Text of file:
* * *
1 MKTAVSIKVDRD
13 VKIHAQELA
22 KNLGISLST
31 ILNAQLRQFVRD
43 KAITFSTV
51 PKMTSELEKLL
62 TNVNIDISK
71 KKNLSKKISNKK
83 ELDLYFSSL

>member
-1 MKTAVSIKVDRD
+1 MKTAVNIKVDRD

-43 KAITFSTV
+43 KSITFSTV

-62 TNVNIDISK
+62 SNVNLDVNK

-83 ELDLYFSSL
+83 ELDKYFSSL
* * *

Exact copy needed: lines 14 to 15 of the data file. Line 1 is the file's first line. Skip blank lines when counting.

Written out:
+43 KSITFSTV

-62 TNVNIDISK